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All color making is done by hand, and processes are controlled by artists. Pigments are ground in stone rather than metal rollers.
Color Swatches created using heavy application/diluted application and were applied on cold press watercolor paper (150 lb) material.
Zinc White is the coolest white, and it has a cold, clean masstone and a slightly bluish tint. It has less hiding power and is more transparent than other whites. It dries slowly and is good for painting wet into wet and for glazing and scumbling. Zinc White is neither as opaque nor as heavy as Lead White, its covering power is not as good, and it takes much longer to dry. However, it does not blacken when exposed to sulfur in the air as Lead White does. It is very valuable for making tints with other colors. Unmixed Zinc White dries to a brittle and dry paint film that may crack over the years, so it is not good for frescoing. It is more transparent in acrylic form than Titanium White and is the most commonly used white with gouache. Chinese White is a version of Zinc White appropriate for opaque watercolor techniques.
Zinc White has great permanence and lightfastness.
Zinc White is moderately toxic if ingested and slightly toxic if inhaled.
Though historians are divided on who first isolated the element zinc, they agree that it was first suggested as a white pigment in 1782. Zinc White was accepted as a watercolor in 1834 and was called Chinese White due to the popularity of oriental porcelain in Europe at the time. Ten years later, a suitable oil form was produced. By the early 20th century, it had improved to the point where it was an acceptable alternative to Flake White.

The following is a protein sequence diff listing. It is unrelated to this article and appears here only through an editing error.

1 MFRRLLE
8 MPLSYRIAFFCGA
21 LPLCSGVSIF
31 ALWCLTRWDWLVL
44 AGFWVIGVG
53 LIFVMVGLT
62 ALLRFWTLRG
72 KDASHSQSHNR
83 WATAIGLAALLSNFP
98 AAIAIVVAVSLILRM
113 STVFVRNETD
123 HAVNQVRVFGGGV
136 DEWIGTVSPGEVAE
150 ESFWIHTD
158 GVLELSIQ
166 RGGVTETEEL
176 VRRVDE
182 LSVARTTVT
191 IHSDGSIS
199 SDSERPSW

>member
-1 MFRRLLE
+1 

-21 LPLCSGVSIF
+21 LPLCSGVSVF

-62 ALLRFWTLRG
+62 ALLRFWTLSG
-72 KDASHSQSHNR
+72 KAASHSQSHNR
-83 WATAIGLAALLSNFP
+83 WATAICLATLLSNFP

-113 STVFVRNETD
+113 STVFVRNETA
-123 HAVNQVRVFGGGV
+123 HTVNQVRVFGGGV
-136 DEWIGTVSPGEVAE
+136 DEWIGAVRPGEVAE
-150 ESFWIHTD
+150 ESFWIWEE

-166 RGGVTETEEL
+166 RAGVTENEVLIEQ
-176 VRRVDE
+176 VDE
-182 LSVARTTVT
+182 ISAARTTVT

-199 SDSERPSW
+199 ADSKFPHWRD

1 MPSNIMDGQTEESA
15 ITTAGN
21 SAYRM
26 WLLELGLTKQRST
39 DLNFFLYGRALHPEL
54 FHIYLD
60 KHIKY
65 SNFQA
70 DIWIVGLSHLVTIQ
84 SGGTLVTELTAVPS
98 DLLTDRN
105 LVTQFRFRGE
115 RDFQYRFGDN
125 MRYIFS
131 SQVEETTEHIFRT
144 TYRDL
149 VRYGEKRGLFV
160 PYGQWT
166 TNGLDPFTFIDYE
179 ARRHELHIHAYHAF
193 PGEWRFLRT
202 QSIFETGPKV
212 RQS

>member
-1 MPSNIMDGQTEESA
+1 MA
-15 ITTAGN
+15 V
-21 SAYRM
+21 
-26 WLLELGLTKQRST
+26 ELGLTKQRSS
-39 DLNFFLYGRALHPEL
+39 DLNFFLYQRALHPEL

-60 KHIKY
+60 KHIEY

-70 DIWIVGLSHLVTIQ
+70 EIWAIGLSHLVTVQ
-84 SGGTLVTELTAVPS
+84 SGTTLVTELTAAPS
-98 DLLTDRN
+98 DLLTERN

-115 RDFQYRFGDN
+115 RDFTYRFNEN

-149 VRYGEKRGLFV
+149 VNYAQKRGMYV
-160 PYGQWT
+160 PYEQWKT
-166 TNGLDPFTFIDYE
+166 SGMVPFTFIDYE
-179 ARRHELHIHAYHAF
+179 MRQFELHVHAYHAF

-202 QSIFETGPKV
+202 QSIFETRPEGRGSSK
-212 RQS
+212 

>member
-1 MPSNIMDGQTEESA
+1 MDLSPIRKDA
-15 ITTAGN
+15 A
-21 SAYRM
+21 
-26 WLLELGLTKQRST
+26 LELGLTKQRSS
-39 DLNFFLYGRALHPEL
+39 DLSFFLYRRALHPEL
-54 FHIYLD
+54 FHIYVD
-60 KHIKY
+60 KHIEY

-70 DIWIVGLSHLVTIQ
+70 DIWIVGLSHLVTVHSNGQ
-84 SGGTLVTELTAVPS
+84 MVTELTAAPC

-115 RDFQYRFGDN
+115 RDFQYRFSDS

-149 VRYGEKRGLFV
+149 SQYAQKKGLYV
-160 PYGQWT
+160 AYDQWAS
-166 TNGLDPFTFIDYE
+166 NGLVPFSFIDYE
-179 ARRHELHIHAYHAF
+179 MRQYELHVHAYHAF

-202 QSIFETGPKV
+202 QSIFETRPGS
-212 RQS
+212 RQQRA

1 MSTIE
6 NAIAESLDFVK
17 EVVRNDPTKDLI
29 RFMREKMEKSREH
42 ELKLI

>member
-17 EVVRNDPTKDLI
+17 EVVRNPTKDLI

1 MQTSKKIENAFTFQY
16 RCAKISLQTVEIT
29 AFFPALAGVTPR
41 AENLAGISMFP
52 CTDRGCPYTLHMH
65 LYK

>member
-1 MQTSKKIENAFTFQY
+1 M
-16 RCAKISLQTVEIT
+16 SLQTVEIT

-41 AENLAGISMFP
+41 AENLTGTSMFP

Chinese White, French White, Permanent White, Silver White, Snow White, Zinc Oxide.
Diarylide Yellow is a semi-opaque, moderately staining, intense deep reddish yellow pigment with good tinting strength.
Diarylide Yellow 83 has very good lightfastness and permanence. However, it can fade in tints, so some artists do not consider it suitable as an artists’ color. Many other diarylide yellow pigments are reported to have fair to poor lightfastness, and some are completely fugitive. Diarylide Yellow 83 is reputed to be one of the most permanent of the entire group.
Diarylide Yellow has no significant acute hazards, but chronic hazards have not been well studied.
Diarylide Yellow comes from a family of azo pigments called Diarylide. These yellow hued pigments were developed around 1940 and are very important in printing inks.
Benzidine Yellow, Diazo Yellow.
Transparent Pyrrole Orange is a yellow-shade orange with optimum performance; high saturation and excellent durability, excellent bleed resistance, and intrinsic strength coupled with good opacity and moderate rheology. It is semi-opaque, less opaque than Cadmium Orange.
Transparent Pyrrole Orange has been demonstrated to have excellent stability and lightfastness in automotive applications.
The Australian government's Department of Health and Aging, reported in its Summary Report: NA/238 that "Irgazin DPP Orange 16AOA is likely to be of low oral and dermal toxicity in humans and to be non irritating or very slightly irritating to the eyes and skin. It may cause lung irritation due to its particle size."
Irgazin Orange was developed as a lead-free alternative opaque orange pigment. It is used in decorative, industrial, and automotive applications, often to color plastics and polymers.
Irgazin Orange, Bright Orange, Aritint Ornage, Unisphere DPP Orange, Dipyrrolopyrrol Orange
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